The state of Washington has had it tough this summer in agriculture as crops like berries have struggled under record heat and drought.
Apart from that some are now worried about how smoke in August could stunt the growth of some crops should the haze intensify and linger.
Jennifer Schuh, who has worked with her father Steve Schuh for decades in the Skagit Valley, growing everything from corn to berries, squash, cucumbers, and pumpkins said a long stretch of thick smoke could hurt their crops.
Not worried about the potential of damaging smoke, Steve Schuh acknowledges that ash can block plant’s access to light and food.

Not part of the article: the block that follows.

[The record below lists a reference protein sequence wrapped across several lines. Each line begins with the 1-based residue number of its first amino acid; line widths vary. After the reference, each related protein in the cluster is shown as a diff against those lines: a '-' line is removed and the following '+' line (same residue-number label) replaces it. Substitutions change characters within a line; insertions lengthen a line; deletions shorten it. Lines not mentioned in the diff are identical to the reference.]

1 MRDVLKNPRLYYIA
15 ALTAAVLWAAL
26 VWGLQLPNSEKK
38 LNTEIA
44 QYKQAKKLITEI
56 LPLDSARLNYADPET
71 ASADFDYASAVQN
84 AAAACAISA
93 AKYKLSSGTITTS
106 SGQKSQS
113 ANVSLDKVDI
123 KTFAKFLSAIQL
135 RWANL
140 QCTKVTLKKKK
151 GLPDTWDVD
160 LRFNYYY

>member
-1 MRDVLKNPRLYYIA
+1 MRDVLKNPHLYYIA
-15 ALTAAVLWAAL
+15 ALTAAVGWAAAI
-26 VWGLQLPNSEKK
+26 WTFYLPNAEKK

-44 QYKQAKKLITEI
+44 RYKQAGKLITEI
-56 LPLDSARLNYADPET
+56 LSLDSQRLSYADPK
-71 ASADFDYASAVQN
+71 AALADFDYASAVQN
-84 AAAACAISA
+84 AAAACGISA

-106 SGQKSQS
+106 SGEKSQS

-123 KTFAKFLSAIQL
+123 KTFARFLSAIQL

“They don’t function right if they’re all covered in smoke,” said Steve Schuh.
Smoke has stayed in the upper levels of the atmosphere in Western Washington this week. This was a result of wildfires and bad air quality for weeks the communities in Central and Eastern Washington have been battling.
According to some winemakers, moke has not impacted their wine grapes so far, but it could get worse in August.
“They can get something called, ‘smoke taint. That is especially a problem right before they’re harvested,” said Nick Bond the Washington state climatologist.
Bond said wildfires could intensify in the next few weeks, posing a threat to agriculture around the region.